Now that Boris Johnson is running 10 Downing Street and appears determined to impose a no-deal Brexit, it was inevitable that speculation about a Border poll on Irish unity would soon follow. And it has.
So, it is time to remind people of an article in the Belfast Telegraph that an old friend, Paul Nolan, wrote in mid-June which subjects the matter to the sort of tough scrutiny it really deserves.
His conclusion? That we are a long way off from a point where a British Secretary of State could credibly call for a Border poll, and that even if he or she did order one, those who think the outcome, a united Ireland, is almost a certainty – thanks to an inevitable Catholic demographic advantage – may have got it badly wrong.
Journalists reporting on the North should be required by their editors to keep a copy on their person, to consult whenever the feverish impulse to forecast impending Irish unity – backstop or no backstop – threatens to overcome them.
Here it is:
A referendum on Irish unity may appear more likely now than ever, but that doesn’t make it inevitable, writes Paul Nolan
It is becoming hard to keep up with the opinion polls on the prospects for a border poll. An exit poll conducted by RTE/TG4 on May 25 showed 65% of voters in the south would now support a united Ireland.
This followed on from the annual Red C poll on May 2, which showed an increase in the percentage of southern voters who feel that Brexit makes a united Ireland more likely – up from 44% in March 2018 to 50% in this year’s survey.
The debate has been further amplified by the publication of Seamus Mallon’s memoir A Shared Home Place, which warns of the dangers of a border poll conducted on a winner-takes-all basis, and argues instead for the necessity of winning “parallel consent” from unionists and nationalists for any form of united Ireland.
Whether one likes it or not, a border poll, in whatever form, is now on the agenda. But that doesn’t mean it’s going to happen. The frequency with which the idea is now discussed can sometimes make it appear to be an inevitability, but the reality is more complex.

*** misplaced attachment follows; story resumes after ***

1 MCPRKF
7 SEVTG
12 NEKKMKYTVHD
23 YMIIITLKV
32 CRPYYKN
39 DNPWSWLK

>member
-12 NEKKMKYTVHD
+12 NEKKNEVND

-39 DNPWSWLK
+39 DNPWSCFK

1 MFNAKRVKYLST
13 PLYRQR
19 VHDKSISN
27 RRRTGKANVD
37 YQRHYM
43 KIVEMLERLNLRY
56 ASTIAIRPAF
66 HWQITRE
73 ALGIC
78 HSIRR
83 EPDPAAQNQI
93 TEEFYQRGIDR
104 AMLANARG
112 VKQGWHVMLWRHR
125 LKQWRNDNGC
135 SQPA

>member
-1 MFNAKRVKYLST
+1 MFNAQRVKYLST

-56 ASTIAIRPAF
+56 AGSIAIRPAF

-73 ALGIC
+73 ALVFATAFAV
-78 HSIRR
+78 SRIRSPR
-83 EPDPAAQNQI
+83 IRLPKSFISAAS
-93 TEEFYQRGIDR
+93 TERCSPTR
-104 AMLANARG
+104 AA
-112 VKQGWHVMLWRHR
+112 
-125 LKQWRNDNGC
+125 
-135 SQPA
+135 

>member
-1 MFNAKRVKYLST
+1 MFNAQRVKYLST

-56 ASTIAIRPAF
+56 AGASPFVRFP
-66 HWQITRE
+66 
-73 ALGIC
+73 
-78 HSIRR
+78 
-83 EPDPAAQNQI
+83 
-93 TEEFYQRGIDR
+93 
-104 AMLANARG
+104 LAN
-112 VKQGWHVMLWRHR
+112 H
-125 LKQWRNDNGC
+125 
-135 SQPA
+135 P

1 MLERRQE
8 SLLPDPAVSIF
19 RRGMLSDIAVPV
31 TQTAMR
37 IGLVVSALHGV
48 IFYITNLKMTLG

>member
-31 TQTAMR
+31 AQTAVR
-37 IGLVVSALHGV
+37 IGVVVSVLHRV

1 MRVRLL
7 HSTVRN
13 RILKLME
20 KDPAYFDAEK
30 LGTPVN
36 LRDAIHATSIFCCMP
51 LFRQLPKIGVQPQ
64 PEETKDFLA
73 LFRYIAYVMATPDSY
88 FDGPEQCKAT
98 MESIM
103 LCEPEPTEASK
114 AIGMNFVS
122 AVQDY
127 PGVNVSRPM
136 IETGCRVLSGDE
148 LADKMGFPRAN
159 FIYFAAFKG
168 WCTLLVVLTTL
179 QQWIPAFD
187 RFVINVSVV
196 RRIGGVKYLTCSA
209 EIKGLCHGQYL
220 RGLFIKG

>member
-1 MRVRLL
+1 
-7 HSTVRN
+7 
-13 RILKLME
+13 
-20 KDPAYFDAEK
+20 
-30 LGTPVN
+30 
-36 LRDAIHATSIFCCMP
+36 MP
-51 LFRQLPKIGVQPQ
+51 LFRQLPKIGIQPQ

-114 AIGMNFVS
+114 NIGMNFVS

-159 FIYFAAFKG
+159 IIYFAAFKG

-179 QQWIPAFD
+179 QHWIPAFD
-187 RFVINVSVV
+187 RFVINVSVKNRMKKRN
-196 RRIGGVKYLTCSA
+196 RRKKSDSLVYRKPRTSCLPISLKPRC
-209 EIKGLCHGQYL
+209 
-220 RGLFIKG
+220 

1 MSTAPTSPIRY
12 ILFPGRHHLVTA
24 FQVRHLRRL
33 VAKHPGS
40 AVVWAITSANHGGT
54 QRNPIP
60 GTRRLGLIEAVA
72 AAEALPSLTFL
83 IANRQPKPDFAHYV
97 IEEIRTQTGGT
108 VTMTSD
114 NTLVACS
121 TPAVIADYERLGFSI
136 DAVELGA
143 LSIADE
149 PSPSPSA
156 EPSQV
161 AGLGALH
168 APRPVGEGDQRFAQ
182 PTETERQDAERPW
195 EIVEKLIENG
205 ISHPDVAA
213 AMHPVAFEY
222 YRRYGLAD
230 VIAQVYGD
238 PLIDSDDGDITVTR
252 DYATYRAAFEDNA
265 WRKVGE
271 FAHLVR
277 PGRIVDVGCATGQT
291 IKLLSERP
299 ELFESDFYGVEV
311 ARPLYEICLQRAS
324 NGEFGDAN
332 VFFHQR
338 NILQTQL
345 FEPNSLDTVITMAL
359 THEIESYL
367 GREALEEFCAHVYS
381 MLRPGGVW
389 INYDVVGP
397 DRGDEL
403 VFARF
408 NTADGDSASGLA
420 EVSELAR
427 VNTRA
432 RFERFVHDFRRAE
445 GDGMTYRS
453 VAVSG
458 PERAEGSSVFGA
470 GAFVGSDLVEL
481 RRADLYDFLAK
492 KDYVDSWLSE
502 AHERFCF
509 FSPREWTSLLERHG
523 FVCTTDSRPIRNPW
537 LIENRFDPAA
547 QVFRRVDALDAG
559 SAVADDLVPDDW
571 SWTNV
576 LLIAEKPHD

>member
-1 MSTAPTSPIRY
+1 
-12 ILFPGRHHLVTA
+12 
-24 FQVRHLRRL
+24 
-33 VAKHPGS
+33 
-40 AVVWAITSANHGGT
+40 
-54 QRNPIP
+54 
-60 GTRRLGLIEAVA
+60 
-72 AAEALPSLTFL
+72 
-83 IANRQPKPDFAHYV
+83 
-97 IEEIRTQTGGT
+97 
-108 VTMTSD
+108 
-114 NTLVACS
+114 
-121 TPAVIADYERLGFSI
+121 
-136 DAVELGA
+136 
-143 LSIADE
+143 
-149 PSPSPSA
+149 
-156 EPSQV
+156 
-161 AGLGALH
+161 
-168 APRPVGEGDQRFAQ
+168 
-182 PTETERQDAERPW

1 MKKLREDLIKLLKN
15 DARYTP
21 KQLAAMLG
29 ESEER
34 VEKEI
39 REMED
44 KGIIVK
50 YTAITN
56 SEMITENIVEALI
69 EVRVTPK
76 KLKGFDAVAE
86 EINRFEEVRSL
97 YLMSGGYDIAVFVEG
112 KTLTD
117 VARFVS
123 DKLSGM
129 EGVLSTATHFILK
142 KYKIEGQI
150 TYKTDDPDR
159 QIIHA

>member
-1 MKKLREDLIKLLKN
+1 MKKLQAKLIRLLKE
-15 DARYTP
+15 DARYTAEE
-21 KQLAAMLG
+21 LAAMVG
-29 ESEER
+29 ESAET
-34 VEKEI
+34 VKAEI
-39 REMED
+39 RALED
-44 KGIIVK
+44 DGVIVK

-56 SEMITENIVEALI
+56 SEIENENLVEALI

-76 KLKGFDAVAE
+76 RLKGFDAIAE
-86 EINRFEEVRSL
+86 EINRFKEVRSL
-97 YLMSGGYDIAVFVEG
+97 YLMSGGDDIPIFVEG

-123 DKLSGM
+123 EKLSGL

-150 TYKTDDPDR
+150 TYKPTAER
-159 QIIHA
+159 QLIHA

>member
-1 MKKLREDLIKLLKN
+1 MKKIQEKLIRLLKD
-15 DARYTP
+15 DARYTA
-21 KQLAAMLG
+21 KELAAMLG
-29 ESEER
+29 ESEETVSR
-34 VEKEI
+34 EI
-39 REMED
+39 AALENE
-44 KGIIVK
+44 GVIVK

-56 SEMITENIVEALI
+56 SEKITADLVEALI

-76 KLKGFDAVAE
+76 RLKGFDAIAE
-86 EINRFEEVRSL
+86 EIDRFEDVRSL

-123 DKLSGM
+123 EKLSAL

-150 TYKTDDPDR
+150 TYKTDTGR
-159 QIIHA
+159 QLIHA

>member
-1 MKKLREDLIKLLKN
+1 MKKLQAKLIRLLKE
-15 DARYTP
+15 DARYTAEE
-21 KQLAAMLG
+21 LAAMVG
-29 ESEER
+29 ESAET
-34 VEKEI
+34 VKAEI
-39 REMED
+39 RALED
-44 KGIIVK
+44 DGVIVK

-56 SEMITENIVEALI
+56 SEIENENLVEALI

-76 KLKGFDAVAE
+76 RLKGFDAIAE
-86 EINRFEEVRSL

In the provisions for a referendum on Irish unity as set out first in the Good Friday Agreement and then given legislative form in the Northern Ireland Act (1998), it is the Secretary of State who decides when a border poll is to be called.
Now that it is being talked up as an imminent reality, it is worth looking at the actual wording in the Agreement, because what appears at first sight to be a simple statement of fact leaves much open to interpretation.
In Schedule 1 of the 1998 Act, it is stated that: “… the Secretary of State shall exercise the power under paragraph 1 if at any time it appears likely to him (sic) that a majority of those voting would express a wish that Northern Ireland should cease to be part of the United Kingdom and form part of a united Ireland.”
Let’s look more closely at that key phrase “(if) it appears likely to him”. What does that mean? How would he or she know if it was likely or not? There are three possible grounds for making the call, but all three are deeply problematic.
The first and most obvious way to find out if people want a united Ireland is to ask them. The standard way to do that is through an opinion poll, but unfortunately opinion polls have developed a credibility problem.
If they were to be believed, the UK would have rejected the Leave campaigners in 2016 and remained in the EU.
What’s more, Hillary Clinton would be President of the United States.
In fact the day before the US presidential election the most authoritative polling predictions, from the New York Times to Nate Silver, put her chances of victory at between 70% and 99%.